Our most frequently asked question from business teams is: who’s responsible for cash collection? The sales or account management (success) teams are sometimes candidates, but everyone agrees it’s “not their job to chase unpaid invoices”. Fair enough. Here at Upflow, the finance team owns cash collection. This does not mean that they will perform all collection tasks, but rather because ultimately reporting revenues and collecting cash is a finance duty. But as we often say here at Upflow, “owning doesn’t mean doing everything”. Our small but mighty team is responsible for cash collection, but they’re not alone when it comes to bringing our cash home.
What does finance do?
They design the cash collection processes and typically set the workflows, motions, and cash collection rhythmic.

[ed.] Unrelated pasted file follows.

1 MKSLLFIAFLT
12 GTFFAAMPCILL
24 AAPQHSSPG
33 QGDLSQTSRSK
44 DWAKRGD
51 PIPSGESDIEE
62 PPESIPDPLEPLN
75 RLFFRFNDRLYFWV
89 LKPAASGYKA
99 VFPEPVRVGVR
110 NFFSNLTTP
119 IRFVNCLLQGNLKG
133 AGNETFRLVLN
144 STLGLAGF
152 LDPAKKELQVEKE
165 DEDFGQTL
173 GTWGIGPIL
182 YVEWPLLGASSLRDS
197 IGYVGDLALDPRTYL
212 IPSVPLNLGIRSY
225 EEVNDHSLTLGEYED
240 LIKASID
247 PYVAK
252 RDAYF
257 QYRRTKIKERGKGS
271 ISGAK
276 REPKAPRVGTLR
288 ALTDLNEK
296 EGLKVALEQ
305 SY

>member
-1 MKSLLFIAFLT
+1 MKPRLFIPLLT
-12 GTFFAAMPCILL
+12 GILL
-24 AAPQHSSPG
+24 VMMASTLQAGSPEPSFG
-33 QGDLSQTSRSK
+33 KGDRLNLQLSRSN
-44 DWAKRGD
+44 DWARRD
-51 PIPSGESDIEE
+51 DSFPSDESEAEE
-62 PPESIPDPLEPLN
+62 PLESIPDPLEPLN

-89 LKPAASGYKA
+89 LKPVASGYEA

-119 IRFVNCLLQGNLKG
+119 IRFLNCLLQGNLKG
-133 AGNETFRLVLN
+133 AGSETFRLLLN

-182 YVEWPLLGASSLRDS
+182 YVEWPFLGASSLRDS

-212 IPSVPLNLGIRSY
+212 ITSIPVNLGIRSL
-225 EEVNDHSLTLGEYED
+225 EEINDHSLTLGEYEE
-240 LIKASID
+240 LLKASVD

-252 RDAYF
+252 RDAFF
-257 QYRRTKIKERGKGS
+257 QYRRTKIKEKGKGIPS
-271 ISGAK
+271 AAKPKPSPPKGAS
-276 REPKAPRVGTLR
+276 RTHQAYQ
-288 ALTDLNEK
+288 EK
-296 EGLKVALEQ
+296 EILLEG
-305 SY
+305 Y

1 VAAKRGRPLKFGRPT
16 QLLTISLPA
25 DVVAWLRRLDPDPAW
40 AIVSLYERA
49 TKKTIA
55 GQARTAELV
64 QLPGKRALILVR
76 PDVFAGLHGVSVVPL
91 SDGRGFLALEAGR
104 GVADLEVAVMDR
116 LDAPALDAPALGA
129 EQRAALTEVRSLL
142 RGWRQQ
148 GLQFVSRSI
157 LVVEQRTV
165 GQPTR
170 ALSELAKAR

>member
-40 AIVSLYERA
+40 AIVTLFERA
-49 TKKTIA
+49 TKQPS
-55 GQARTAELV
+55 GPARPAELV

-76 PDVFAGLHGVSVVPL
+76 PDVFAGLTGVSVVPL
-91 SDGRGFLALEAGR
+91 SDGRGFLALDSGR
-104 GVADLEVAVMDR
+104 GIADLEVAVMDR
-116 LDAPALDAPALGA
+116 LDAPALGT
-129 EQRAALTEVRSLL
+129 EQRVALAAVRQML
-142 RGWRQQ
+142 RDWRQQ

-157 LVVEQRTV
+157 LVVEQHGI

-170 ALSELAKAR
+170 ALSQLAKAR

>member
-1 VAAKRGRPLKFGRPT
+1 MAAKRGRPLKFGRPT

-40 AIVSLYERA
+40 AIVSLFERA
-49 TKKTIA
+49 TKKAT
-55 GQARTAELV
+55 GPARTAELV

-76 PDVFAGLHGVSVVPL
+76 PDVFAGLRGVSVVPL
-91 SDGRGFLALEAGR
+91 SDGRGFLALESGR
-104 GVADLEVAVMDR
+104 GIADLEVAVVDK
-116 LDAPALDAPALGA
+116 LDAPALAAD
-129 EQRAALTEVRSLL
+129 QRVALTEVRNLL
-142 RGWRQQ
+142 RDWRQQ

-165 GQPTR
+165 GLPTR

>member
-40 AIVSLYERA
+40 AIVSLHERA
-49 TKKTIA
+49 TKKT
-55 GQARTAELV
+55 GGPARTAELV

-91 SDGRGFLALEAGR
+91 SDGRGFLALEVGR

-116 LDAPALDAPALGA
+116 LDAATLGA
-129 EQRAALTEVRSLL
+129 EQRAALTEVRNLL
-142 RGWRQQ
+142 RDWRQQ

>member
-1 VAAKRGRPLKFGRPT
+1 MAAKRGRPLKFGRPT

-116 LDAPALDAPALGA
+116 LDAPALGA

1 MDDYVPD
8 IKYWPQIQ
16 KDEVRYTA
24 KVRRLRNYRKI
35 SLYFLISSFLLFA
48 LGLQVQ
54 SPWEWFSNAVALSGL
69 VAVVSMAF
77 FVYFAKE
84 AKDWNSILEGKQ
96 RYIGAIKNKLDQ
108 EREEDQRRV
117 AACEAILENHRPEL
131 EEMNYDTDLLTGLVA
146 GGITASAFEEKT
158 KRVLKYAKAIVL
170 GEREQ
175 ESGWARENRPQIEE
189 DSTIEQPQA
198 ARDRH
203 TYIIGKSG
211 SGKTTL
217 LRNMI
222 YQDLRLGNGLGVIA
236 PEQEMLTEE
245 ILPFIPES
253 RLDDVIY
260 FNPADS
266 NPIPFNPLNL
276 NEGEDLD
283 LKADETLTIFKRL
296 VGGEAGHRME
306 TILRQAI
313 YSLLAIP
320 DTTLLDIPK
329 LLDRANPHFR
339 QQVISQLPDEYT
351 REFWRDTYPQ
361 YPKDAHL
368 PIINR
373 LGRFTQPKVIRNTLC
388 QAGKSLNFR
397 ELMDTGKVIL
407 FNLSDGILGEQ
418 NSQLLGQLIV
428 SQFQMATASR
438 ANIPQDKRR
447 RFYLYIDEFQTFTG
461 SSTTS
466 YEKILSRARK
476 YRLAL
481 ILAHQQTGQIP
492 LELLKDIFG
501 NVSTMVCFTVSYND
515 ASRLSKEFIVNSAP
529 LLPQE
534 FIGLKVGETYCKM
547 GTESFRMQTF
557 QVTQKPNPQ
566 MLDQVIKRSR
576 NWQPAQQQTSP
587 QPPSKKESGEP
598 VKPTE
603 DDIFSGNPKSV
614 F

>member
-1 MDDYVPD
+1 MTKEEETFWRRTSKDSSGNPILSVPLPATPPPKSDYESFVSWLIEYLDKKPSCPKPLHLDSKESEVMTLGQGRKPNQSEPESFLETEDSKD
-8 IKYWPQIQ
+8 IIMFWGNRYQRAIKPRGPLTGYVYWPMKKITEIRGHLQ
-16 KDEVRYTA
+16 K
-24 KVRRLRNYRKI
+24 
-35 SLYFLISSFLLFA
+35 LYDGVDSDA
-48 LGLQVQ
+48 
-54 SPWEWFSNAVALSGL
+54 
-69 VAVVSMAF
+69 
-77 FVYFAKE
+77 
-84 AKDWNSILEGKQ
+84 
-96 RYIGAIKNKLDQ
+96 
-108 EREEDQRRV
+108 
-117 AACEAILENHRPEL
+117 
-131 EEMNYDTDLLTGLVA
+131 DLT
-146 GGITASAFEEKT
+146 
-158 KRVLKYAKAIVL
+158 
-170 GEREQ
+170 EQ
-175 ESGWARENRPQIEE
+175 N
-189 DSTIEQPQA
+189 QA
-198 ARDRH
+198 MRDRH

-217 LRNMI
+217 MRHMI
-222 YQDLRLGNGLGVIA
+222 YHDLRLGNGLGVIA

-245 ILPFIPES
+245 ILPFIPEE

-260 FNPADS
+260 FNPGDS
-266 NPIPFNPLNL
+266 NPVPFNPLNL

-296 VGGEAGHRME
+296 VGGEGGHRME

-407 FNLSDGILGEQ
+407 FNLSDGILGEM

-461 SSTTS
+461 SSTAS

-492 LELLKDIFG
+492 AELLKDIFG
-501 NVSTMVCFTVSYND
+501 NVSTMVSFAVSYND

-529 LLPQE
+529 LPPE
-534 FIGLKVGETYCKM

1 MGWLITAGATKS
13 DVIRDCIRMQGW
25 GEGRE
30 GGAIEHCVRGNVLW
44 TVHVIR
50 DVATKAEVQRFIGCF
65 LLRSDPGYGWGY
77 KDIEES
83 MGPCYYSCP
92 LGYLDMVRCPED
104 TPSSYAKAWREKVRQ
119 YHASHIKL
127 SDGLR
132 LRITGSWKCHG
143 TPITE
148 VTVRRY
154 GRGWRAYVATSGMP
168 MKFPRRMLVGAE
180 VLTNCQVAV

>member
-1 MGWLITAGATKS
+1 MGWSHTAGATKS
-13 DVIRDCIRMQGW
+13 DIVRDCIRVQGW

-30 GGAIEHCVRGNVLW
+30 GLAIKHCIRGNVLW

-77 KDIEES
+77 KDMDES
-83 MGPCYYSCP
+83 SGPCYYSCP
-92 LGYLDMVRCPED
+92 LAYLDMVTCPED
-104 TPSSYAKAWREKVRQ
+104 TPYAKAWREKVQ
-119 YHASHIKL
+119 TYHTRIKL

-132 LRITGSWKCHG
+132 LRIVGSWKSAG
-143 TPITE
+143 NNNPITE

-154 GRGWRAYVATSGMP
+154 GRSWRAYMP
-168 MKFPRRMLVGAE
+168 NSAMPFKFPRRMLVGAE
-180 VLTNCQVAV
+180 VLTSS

They measure and report cash collection, and often report progress in our Monday all-hands meetings.
They are the ones to reach out to customers in the first place, making sure that billing is correct, send invoices out at the right time, ensure their deliverability, and send the bulk of the first reminders, when needed.
They manage technical issues relating to cross-border payments.
They act as a first line of communication with customers to identify commercial issues.
They perform the cash application process and maintain the general accounting ledger up to date. At Upflow, we use Netsuite as an accounting software, for our two legal entities, in the US and in France.
When needed, they also put on their legal hat to enforce collections. Fortunately, this doesn’t happen very often.
A workflow is a structured list of automatic or manual actions to be performed, as invoices become overdue. It has a target date (before or after the invoice due date), an owner (finance, sales, account manager) and a type (email, call, letter, SMS).